August is an amazing time in Northland nature. We are still in summer, and often have hot days, but the later sunrises and earlier sunsets each day show that the season is moving on. With birds, it is a time of early migrants and late nesters. Gardens give us produce while new wild berries ripen each week.
Mushrooms of various sizes and colors abound in the woods and the wildflowers of late summer, most notably sunflowers, goldenrods and asters prevail on the roadsides. Tall and robust, these flowers often persist to fall.
In these warm days, insects continue to reveal their diversity. Butterflies, moths, bees, wasps, flies, grasshoppers and late-season dragonflies continue their movements among the grown flora. And when there are many insects, so there are predator spiders. These eight-legged critters abound now, and for us, August is prime web-watching time.
Many of the local spiders do not make webs, but others that do are easy to see on these dew-covered mornings. Each day, I see their snares. I often see all four types — orbs, sheets, funnels and cobwebs — during a single walk shortly after dawn.
Perhaps the best known of these webs (and most photogenic) are the orb webs. Constructed in circular shapes, these insect catchers are known as orb webs. Though there are exceptions, typically orb-weaving spiders build their snares at dusk, intent on catching night-flying insects. After being out in the night, the webs are frequently knocked down by winds the following day, but in the calm of early morning, these dew-covered marvels stand out.
Using tall grasses, wildflowers or tree branches as substrates, spiders form their webs. Each day when I walk, I expect to see them, often wearing a necklace of dew. Frequently, I go looking for these webs, and sometimes they come to me.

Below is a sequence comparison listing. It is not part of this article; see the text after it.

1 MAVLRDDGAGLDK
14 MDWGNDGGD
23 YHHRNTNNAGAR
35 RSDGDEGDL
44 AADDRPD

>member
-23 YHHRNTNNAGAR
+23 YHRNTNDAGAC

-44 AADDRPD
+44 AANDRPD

Recently, as I was putting the car into the garage, I glanced into a nearby tree and saw a "wow" of a web. The circular sticky part of this web (only the spiral threads in the center are sticky) was about 2 feet in diameter and nearly 4 feet above the ground, where it was anchored. Threads also held the web from above in branches to the right and left, both about 3-4 feet long. What a huge web.
The web-maker was not in its web, but with some searching, I located the large body curled on an adjacent branch, next to a growth of lichens. The blue-green color of the spider’s abdomen blended with the color of the lichens. This is fitting since this kind of spider often makes webs in trees with lichens and hides there. It is known as the lichen orbweaver.
Using its sedentary hunting style at night, it sits in the center, the hub, of the web in the darkness. When not in use, the spider may take down the web by consuming the threads, recycling the material to make a new web the next day.
With this delightful addition to the yard, web watching, always interesting, has added much to the summer. Though most catching happens at night —primarily moths — I did see it snag a dragonfly one day.
I’m thankful to this lichen spider for deciding to build such a huge web in my yard and I hope that it will stay, revealing more interesting web-watching during this amazing month of August.